Guest author Michael Assante is President and CEO of NBISE, an organization focused on improving the cybersecurity workforce. Michael’s career has included ICS security roles with an asset owner, national lab and as the CSO for NERC.

I enjoyed reading your post and offer my thoughts on the topic of technology vs. people (it is a worthwhile discussion/debate):

I agree that one of the largest problems we face is the lack of security in the design and development of Industrial Control System technology. Project Basecamp and national testing efforts has confirmed that security was not a basic requirement for legacy systems and progress has not matched the pace nor breadth at which the world is deploying automation.

People are currently at a distinct disadvantage when trying to protect and defend these systems. I would agree with you that when comparing the security challenge of ICS to other types of technology applications the norm of insecure found in the design is “the immediate problem”. I also see people as the answer in trying to compensate for this difficult circumstance in both the short-term and to prioritize security in the long-term.

It is becoming clearer that necessary security technologies have enabled adequate performance against less directed horizontal threats. Technology will continue to be an important tool for defenders, but it will not dominate our efforts, in the struggle to counter emerging cyber attacks that are highly directed or targeted. Our focus needs to include enhancing the competencies of defenders and changing the behaviors of how people interact with and through technology.

It is as you stated, progress is required on all three fronts (technology, process, and people), but realize that humans will fail to implement technology properly, execute practices reliably, and can always find ways around even the best technology. The amount and extent of which they fail is something that we should be able to influence in the positive direction. As for the attacker’s role I offer that people have a propensity for creativity and a knack for filing in the holes of another person’s imagination.

While I agree on the importance of practices/procedures, I would argue that they are situational in their relevance and will need to be adjusted and changed often. The nature of the cybersecurity problem is a dynamic one. How a system is compromised and attacked has evolved and optimized for success with the least expenditure of effort and energy.

I would also contend that if we were able to change the security nature of ICS technology (an important step to strive for and achieve) that it is but a single dimension measurement. One can assess technology, it has its place and importance, but it cannot be the only assessment. I would argue we are inclined to reduce the challenge of cybersecurity to an assessment of technology. These assessments do not provide the entire picture as the role of people can be undervalued or abstracted. Attackers are people after all (although we might not like them much), and they are co-adaptive in nature, that is to say, they will compensate and adapt to the technology and practices they are facing.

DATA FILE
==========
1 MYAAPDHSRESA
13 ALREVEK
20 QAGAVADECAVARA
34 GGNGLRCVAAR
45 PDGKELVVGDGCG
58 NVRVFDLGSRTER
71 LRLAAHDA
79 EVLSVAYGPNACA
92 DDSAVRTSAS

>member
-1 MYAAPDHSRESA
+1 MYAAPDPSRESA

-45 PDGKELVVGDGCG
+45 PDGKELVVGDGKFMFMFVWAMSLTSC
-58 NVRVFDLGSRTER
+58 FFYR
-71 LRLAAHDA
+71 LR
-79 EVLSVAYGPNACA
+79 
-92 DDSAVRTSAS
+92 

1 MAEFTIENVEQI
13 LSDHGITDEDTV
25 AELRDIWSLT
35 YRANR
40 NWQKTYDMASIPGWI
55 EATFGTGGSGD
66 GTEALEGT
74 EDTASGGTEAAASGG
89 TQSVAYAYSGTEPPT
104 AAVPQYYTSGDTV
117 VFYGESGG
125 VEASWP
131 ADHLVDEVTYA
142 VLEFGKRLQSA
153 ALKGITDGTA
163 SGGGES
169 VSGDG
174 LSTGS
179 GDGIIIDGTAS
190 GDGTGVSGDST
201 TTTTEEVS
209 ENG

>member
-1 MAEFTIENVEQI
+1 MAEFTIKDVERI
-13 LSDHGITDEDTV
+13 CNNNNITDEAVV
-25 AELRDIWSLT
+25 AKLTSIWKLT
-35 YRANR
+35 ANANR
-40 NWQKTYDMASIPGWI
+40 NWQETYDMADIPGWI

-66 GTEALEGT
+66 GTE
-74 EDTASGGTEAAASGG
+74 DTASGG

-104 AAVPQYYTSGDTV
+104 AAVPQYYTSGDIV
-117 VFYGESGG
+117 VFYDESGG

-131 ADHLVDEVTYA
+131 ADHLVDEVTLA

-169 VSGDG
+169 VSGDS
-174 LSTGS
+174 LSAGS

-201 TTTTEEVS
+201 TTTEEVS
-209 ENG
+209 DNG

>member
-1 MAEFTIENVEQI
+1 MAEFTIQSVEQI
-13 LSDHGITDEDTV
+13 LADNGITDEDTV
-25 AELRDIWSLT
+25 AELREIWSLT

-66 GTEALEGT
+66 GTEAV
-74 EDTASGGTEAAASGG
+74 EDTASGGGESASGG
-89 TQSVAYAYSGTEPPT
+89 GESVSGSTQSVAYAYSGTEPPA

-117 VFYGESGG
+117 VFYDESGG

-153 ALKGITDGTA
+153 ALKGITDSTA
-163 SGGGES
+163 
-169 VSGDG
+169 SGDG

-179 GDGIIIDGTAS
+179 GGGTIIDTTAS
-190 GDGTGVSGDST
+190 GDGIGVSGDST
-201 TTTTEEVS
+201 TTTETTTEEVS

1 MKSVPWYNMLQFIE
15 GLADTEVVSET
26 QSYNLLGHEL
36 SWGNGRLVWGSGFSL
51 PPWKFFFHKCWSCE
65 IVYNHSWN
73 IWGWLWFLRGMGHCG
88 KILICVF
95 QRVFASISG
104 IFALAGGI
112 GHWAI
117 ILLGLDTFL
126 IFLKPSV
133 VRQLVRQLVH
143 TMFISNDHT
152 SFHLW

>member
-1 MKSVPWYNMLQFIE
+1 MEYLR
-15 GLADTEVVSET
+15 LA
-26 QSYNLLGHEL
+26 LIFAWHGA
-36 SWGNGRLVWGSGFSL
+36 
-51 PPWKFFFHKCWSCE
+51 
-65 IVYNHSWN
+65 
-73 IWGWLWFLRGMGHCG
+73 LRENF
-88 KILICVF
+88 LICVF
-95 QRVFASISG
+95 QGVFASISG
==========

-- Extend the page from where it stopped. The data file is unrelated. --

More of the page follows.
While I can’t and won’t argue with the critical role technology plays in the current problem facing ICS security. I will suggest people do matter and ask that we collectively consider how to optimize this important leg of the cyber stool. For all technology begins as an idea in the minds of innovators and the building of it passes through the minds of developers. I want to echo your notion that executives need to understand cyber and go further to suggest people are important in the following ways:

  1. Users and administrators introduce vulnerabilities and are capable of circumventing the best security technology implemented. People’s understanding of “why” they are doing something always matters.
  2. Managers are instrumental in understanding the need to invest in security technologies, practices, and people (we both agree here)
  3. If you study attacks you realize the important role played by the attacker and the defender’s ability to tune and apply technology to detect and respond to attacks
  4. People design technology from a system designer, programmer to architect. The more they understand security the better they can define the requirements, follow practices, implement security, and test for it.
  5. There is too great of a difference between outcomes involving similar technology and involving people with different levels of competency. How a cyber attack effects an organization’s mission, over time, has a lot to do with the level of understanding and skill possessed by the defenders.
  6. System and process owners need to understand cyber enough to apply it to their work. In the ICS world it means asking ourselves what an operate needs to be aware of and determine how they should react to an event involving a cyber threat? Or what a system engineer should know to make better engineering decisions that account for the new found reality of cyber threats.

Divorcing humans from their role as a viable attack surface and as system defenders is a mistake. Calling for a better understanding of security and greater influence on ICS design and development is a must (again, we are in violent agreement). We should seek every opportunity to push on both the people and technology front as one shapes the other.

Image by USACE Europe District